The Baltic States: the similarities

The Baltic States – Lithuania, Latvia, Estonia – are three countries in Northern Europe that also cooperate on a regional level in intergovernmental organisations.  

In institutional terms, this means memberships of - above all - Western organisations. They signed up to the EU, NATO and the Eurozone (Lithuania was the most recent country to join last year). Estonia is an OECD country, Latvia aims to become one this year, and Lithuania hope to follow soon.

The three Baltic States seem to have a clear governmental strategy: almost every decision of theirs leans towards the West as a safeguard against the East.

Estonia has the lowest government debt as a proportion of GDP in the EU (only about 10 per cent).

Their values constitute freedom, independence, democracy, capitalism, liberalism, security and budgetary discipline. This makes the Baltic States strong allies of the UK. They share our values of open-markets, free-trade, competition, innovation, good governance and the rule of law. They also value their like-minded alliance of the Scandinavians and Iceland.

They look to London as the hub city of northern Europe.

They are small countries. Estonia, with the smallest number of people, has a population comparable to Devon. But they are open and receptive markets.

The Baltic States: the differences 

Even though, they are always grouped together the differences between the Baltic States should not be disregarded.

Estonia’s population is the smallest (1.3m) with the greatest GDP; Latvia is in the middle in population size (2.1m) and wealth per capita, and Lithuania has the most people (2.9m) but the lowest per capita.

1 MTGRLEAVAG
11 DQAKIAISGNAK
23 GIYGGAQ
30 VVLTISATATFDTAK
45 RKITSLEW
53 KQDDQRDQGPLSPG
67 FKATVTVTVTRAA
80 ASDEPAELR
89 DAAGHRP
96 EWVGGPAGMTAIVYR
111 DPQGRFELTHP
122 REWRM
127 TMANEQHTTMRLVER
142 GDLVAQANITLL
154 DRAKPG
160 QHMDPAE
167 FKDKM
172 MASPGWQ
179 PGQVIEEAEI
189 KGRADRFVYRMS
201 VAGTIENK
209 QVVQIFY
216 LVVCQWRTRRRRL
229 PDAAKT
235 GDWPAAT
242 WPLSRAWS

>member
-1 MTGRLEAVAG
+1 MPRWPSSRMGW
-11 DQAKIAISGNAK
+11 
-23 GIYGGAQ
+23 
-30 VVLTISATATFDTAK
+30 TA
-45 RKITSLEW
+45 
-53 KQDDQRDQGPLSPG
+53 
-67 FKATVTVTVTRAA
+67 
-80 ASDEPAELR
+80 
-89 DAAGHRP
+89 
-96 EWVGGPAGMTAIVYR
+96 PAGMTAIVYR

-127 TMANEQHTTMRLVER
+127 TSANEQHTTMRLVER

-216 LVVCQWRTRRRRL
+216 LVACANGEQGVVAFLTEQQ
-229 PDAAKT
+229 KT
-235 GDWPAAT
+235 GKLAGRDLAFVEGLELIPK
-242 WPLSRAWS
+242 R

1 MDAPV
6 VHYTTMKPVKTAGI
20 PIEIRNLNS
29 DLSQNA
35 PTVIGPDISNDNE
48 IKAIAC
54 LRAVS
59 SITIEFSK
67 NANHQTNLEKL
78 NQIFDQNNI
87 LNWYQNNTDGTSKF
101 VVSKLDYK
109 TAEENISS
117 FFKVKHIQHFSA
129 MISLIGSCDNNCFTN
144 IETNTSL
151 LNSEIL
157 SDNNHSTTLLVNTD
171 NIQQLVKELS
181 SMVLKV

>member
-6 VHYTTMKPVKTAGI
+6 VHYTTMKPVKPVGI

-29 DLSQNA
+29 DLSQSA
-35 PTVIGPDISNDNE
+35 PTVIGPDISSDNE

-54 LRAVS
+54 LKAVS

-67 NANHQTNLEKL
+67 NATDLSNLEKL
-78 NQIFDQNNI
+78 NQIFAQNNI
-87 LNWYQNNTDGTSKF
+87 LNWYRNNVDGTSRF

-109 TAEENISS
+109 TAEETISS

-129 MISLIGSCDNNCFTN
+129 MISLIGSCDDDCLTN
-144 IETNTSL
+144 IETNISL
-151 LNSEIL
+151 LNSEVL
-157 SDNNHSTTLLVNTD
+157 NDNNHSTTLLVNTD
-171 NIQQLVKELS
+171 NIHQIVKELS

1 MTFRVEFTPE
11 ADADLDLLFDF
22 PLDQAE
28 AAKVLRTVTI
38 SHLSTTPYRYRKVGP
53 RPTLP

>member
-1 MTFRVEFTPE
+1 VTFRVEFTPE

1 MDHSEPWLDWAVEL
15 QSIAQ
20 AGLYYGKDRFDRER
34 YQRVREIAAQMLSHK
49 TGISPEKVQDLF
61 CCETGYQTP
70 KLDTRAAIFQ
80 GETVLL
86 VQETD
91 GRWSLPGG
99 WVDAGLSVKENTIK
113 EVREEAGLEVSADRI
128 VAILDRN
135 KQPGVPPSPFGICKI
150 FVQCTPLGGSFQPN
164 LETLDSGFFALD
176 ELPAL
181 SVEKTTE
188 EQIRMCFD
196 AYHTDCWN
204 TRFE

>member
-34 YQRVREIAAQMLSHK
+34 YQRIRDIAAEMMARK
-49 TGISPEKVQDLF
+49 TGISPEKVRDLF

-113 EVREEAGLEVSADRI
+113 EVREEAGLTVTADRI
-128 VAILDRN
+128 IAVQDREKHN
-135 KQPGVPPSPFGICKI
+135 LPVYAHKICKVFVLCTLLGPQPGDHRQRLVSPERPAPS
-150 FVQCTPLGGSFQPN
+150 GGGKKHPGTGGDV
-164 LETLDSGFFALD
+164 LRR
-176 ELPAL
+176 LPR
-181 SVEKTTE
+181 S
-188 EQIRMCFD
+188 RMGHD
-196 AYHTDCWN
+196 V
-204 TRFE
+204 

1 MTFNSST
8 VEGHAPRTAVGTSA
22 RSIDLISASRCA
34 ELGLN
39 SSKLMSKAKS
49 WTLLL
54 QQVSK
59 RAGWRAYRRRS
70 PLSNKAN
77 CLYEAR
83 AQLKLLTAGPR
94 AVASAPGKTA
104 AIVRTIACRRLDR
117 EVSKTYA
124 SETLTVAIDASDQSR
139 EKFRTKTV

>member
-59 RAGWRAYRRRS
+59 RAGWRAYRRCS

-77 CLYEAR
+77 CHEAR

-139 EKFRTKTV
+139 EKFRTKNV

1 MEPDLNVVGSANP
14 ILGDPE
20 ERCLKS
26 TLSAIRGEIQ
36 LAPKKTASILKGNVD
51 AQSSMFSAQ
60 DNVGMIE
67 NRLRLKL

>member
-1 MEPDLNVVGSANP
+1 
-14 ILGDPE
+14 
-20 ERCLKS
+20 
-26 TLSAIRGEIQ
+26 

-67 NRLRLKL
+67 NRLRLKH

They joined the Eurozone in north-south order: Estonia, Latvia and Lithuania. They are joining the OECD in the same order.

Estonia and Latvia are Protestant countries; Lithuania is Catholic. Estonia in particular looks north, often regarding Finland as their natural partner. Latvia is the biggest trading corridor for Russian goods, which has economic and security implications. Lithuania often looks south to Poland and into central Europe.

Estonia sees itself as being the most modern, inspired by FinTech and technology-based wealth creation.

Lithuania has a general enthusiasm and interest in London’s financial centre – there is a City of London Lithuanian Association.

Opportunities and overarching facts in the Baltic States

  • The countries are domination by Scandinavian banks – the economy is predominantly bank-based financing.
  • The Nordic Baltic region could provide investment potential.
  • There is a lack of skilled workforce and a need for vocational education in the states.
  • They are in support of an open market and TTIP.
  • There is a strong overall support for the UK to remain in the EU.

Read more about how to practice in Lithuania.